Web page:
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  1. #1

    Default A Perfume from Ancient Greece

    I love Diptyque perfumes. Diptyque seems to be able to capture notes from natural souces, which have never been captured before. Diptyque perfumes have notes from herbs and plants that are difficult to find in other perfumes. They are truly original in that sense. The perfumes may be linear, but are beautiful nonetheless.

    So, I just wanted to share my enthusiasm with Eau Lente. This perfume is based on a description of a perfume from Ancient Greece, during the time of Alexander The Great. I am obssessed with this historical period, so I thought I would also love a perfume from this era. I recently bought a bottle of Eau Lente, and I was right.... it is delicious: a mixture of spices and a strong note of opoponax. It lasts a very long time and is quite wearable. If you are as fascinated as I am with that period in history, you should definitely try this perfume.

    Lucius

    .

  2. #2

    Default Re: A Perfume from Ancient Greece

    I'm an Eau-Lente-enthusiast, too. Have worn it twice during this week. I wanted to add it to the not-to-sweet-oriental-list in a recent thread. On me it performs very well in the heat. Very compelling fragrance!

    But I have always been a bit sceptical about this ancient recipe. In fact it's, to me, as obscure as any "spectacular" marketing out there (Creed being just another example).

  3. #3
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    mikeperez23's Avatar
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    Default Re: A Perfume from Ancient Greece

    One has to really like opoponax, to like Eau Lente. I found out, I don't like opoponax prominent scents. It just kind of drove me a little nuts when I wore it, and I tried it 3 or 4 times.

  4. #4

    Default Re: A Perfume from Ancient Greece

    Yeah, I agree, it is probably just marketing... Does anyone have more information about the Eau lente recipe?


    Quote Originally Posted by DesGrieux View Post
    I'm an Eau-Lente-enthusiast, too. Have worn it twice during this week. I wanted to add it to the not-to-sweet-oriental-list in a recent thread. On me it performs very well in the heat. Very compelling fragrance!

    But I have always been a bit sceptical about this ancient recipe. In fact it's, to me, as obscure as any "spectacular" marketing out there (Creed being just another example).

  5. #5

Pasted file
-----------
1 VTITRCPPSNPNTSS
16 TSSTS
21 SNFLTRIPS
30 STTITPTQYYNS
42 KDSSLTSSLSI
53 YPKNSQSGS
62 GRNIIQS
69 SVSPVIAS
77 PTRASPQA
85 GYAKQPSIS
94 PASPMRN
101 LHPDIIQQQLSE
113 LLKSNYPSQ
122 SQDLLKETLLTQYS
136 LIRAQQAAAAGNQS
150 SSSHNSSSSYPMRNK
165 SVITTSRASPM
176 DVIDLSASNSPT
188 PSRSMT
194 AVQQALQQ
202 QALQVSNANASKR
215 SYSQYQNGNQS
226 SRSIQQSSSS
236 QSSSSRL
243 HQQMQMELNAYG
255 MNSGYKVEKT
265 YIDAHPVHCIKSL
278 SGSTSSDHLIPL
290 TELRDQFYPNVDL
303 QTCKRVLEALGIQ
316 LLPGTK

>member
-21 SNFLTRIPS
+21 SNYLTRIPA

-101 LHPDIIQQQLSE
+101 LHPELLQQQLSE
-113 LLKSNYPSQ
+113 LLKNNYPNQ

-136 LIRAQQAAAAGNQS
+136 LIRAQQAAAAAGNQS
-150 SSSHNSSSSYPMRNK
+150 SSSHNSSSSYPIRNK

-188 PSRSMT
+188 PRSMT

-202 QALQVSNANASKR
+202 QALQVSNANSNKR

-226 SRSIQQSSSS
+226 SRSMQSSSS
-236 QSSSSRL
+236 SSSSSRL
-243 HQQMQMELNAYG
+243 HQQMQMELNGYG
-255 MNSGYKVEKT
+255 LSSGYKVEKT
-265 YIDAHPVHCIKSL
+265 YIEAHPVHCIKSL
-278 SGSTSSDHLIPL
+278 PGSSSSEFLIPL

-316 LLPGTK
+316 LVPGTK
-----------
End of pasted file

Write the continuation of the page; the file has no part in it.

Default Re: A Perfume from Ancient Greece

    Historical scents are an interest of mine. I've tried Eau Lente but that was in a shop with many other scents, I'll have to try it again. I'm not a fan of orientals... opoponax and spice don't immediately recommend themselves to me. But in the interest of research I'll try it. Thanks for the note.
    Eau d'Hadrien (whether it is historical or not) has an "air" of history about it and I like a lemony-herbal chypre style very much.
    I've posted a thread about matching historical figures with scents. In it, I mention an article which tells how several perfumers created a scent style for such figures. Julius Caesar got the chypre style I've mentioned.
    The author of the article (Marian Bendeth) graciously gave me permission to cite her article and supplied the link, here it is:
    http://www.nationalpost.com/story.ht...c-237c6e2286b0

    BTW – Marian is a contributor to Basenotes. She is doing an excellent series, titled “Scent Trek” in which she interviews the big names in the industry -- Ellena, Tauer, Roudnitska, Villoresi… you get the picture – about their inspirations and philosophy. Check it out!
    Last edited by odysseusm; 13th September 2008 at 10:01 PM.
    odysseusm

    "The force that through the green fuse drives the flower // drives my green age..." Dylan Thomas

  6. #6
    Dimitrios's Avatar
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    Default Re: A Perfume from Ancient Greece


    SALES
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    FLACON .. Updating Soon flacon.ambaric.net/viewtopic.php?t=43

  7. #7

    Default Re: A Perfume from Ancient Greece

    Thanks, Dimitrios, thats very interesting!

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